We live in an age where, unfortunately, it is essential for us all to be adequately protected from the various dangers we, and our devices and networks, may encounter online. In order to combat these cyber threats, the cyber security industry is working tirelessly to try and outpace those that may wish to do harm to us or our technologies. In this series of articles, we'll be looking at what cyber security is overall, what the threats we face are, and how we could overcome the challenges we face using various different cutting-edge technologies currently in development. Cyber security is a term that encompasses an extremely large area of operations within nearly every industry on the face of the planet. Since the digital revolution began over twenty years ago, the way we both do business and go about our daily lives has transformed immeasurably.
An ongoing failure to act with "meaningful sense of purpose or urgency" in the face of threats posed by cyber criminals and hackers puts critical national infrastructure at unnecessary risk from cyber attacks, a UK Parliamentary committee has warned. The UK experienced a taste of the damage that cyber attacks can cause when the global WannaCry ransomware outbreak took down large portions of the National Health Service in 2017, causing disruption to hospitals and patients across the country. Meanwhile, a recent warning from the National Cyber Security Centre (NCSC) suggested that hostile states will attempt deadly cyber attacks against the UK that threaten loss of life and other major consequences. Despite these threats, the general public still only has a "limited appreciation" of what could be the "devastating" results of a major cyber attack against critical national infrastructure such as energy, health services, transport or water, according to a new report from the UK Parliament's Joint Committee on the National Security Strategy. The problems go to the very top, the report says: despite the growing and evolving threat to the UK's critical national infrastructure, the country lacks the political leadership required to face the issue.
The Chinese telecoms giant Huawei is to spend $2bn (£1.5bn) in an effort to alleviate British security services' concerns about vulnerabilities in its products, capping a torrid week for the firm. In July, a British government centre established to verify the integrity of Huawei's technology warned that it had security concerns about the company's technology and could only provide "limited assurance" that risks to national security had been mitigated. On Thursday BT confirmed it was removing Huawei equipment from key areas of its 4G network over concerns about the Chinese firm's presence in critical telecoms infrastructure. Both Huawei and the government declined to dispute the details of reports in the Financial Times and Reuters that the firm intends to make the investment in an effort to address concerns over national security risks. These included technical problems which limited security researchers' ability to check internal product codes and concerns about the security of third-party components.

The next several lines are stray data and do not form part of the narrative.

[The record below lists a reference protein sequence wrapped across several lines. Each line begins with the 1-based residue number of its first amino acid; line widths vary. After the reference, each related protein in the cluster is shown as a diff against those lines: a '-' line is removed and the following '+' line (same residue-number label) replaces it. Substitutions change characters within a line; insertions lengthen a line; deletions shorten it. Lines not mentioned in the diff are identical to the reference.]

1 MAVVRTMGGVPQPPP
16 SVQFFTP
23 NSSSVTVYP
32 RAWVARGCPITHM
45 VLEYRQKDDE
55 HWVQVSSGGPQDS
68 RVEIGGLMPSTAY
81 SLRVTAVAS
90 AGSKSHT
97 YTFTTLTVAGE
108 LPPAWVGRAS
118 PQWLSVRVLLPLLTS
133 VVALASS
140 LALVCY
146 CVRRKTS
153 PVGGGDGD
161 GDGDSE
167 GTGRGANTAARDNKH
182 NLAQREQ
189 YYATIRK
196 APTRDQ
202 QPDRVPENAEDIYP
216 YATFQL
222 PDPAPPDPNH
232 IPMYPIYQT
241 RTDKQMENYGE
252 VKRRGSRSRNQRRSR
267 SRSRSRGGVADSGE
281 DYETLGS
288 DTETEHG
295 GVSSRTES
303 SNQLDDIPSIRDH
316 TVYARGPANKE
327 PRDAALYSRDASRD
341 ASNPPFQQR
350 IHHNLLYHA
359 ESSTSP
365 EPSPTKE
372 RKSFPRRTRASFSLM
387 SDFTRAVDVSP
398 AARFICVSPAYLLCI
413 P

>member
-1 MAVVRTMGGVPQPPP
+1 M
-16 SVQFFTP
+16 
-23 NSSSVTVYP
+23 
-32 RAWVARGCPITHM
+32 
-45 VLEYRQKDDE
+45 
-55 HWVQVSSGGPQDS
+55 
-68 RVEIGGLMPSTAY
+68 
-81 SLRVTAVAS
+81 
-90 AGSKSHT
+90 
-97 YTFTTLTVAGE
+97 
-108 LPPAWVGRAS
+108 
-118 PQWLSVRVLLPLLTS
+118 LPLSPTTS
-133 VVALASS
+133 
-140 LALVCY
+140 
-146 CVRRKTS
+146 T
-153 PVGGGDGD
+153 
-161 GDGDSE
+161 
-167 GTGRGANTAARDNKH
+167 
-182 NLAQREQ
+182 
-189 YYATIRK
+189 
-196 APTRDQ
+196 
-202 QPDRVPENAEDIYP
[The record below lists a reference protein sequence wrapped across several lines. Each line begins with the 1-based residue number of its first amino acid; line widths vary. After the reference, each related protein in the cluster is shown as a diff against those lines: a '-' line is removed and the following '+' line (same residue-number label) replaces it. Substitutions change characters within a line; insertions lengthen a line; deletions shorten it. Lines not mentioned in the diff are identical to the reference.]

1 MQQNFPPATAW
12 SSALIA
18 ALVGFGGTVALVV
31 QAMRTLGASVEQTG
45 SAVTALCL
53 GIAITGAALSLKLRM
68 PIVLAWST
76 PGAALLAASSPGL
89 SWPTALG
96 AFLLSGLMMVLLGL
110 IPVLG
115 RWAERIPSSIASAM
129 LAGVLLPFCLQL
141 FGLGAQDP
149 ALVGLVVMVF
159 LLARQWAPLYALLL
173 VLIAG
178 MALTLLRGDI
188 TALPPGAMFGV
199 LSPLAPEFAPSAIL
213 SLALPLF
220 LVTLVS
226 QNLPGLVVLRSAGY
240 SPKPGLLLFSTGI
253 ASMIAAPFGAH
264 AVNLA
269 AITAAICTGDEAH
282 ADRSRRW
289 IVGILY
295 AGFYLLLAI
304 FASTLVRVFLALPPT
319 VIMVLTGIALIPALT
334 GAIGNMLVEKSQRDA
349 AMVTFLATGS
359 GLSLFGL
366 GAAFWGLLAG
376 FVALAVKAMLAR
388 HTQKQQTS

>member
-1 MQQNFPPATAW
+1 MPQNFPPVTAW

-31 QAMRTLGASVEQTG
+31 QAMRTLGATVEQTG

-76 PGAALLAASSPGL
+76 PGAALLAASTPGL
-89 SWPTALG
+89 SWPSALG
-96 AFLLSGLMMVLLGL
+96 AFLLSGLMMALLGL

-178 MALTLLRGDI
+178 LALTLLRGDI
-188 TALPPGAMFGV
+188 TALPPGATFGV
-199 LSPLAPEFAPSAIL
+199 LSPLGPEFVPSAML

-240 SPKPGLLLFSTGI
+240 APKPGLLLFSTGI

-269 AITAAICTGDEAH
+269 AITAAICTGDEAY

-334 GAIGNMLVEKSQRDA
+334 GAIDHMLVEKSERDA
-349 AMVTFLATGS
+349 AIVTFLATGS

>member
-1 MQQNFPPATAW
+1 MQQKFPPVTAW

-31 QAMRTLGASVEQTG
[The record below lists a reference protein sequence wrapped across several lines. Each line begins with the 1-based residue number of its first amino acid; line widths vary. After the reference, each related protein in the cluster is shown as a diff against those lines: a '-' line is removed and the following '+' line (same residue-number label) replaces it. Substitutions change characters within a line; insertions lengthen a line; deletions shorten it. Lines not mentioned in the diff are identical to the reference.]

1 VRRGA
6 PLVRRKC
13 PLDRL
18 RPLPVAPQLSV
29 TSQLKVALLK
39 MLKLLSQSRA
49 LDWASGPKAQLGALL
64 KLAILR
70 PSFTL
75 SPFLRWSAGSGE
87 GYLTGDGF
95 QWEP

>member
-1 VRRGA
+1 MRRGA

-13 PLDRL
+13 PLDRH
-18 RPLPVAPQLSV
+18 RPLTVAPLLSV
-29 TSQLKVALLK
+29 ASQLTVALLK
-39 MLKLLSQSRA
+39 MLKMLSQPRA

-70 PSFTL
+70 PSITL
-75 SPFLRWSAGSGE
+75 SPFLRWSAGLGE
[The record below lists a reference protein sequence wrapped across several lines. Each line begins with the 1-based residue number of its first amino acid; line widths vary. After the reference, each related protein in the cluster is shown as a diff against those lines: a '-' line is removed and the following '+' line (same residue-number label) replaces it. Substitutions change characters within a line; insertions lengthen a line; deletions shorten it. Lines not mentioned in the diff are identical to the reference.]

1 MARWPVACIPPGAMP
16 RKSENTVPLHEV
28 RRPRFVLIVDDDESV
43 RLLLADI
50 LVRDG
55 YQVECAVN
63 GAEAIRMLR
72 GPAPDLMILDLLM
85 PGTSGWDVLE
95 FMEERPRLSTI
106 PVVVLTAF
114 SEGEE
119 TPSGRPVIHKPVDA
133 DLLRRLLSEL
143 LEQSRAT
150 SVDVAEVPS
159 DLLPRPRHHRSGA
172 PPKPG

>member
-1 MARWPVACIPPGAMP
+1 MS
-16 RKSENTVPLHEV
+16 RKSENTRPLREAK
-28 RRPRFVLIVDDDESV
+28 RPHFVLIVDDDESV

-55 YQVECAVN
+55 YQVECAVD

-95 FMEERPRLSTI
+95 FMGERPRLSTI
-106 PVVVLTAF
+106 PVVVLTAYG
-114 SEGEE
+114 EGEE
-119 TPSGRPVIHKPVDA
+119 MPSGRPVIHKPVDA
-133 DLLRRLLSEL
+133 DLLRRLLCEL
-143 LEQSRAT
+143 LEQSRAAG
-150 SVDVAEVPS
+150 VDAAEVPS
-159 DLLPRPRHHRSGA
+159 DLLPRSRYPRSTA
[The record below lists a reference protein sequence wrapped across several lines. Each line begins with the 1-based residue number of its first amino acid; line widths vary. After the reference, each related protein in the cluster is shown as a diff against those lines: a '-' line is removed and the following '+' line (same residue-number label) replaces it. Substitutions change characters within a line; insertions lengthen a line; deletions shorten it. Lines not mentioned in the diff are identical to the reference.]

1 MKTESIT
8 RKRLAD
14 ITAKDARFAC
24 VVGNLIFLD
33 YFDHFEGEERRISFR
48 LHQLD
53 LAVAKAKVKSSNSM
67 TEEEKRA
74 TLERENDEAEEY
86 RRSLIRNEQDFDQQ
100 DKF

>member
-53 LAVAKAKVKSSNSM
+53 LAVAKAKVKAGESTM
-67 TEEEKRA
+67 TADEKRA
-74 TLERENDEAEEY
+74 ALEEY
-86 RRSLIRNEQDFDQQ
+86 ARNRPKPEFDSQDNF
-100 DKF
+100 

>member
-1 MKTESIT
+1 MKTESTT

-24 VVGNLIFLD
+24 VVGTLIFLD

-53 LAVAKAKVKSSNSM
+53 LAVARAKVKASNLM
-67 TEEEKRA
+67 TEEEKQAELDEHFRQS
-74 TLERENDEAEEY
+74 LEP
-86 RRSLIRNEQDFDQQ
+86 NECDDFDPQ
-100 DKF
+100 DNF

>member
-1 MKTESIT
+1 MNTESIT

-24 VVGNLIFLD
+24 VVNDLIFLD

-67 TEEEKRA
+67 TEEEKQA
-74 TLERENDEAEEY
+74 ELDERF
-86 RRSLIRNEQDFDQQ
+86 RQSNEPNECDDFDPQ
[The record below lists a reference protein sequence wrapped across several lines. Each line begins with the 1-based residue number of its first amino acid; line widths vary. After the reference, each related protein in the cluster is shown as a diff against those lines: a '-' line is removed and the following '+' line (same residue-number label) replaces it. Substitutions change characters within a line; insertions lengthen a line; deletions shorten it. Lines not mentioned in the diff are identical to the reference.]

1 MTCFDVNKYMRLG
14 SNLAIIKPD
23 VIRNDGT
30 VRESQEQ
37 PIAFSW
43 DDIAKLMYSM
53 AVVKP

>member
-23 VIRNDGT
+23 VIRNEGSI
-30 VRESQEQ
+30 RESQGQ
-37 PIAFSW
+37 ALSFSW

Today's security teams are tasked with protecting critical embedded, IT, and business systems from a growing number of cyber threats, some of which can mutate to expose vulnerabilities and evade traditional defense mechanisms. In this interview with Amir Husain, Founder and CEO of SparkCognition, he addresses the shortcomings of traditional security technologies against advanced attacks, such as Stuxnet, and reveals how artificial intelligence (AI) can augment the expertise of security professionals equipped with limited resources. With all the attack vectors in the Internet of Things (IoT), what is the biggest challenge security teams face? HUSAIN: The challenge is enormous and actually has two dimensions. First, attacks are becoming more sophisticated and the likelihood is increasing that an attack that has never been seen before will target physical infrastructure.
With the impending summer effective date of China's Cyber Security Law (the Law), the Cyber Administration of China (the CAC) issued clarifying draft "Inspection Measures on Network Products and Services" (the Draft, available here) on February 4, 2017. We previously discussed the Law here and provide details about the Draft. The Draft focuses on safety certification and inspections, as well as the obligations of "critical information infrastructure operators" (CIIOs) to undergo certain inspections. The Draft's focus on security inspection began with CAC's network security self-inspection initiative for critical information infrastructures, announced in July 2016 (official report available here). Comments on the Draft -- to the extent made public -- will help inform this important administrative process.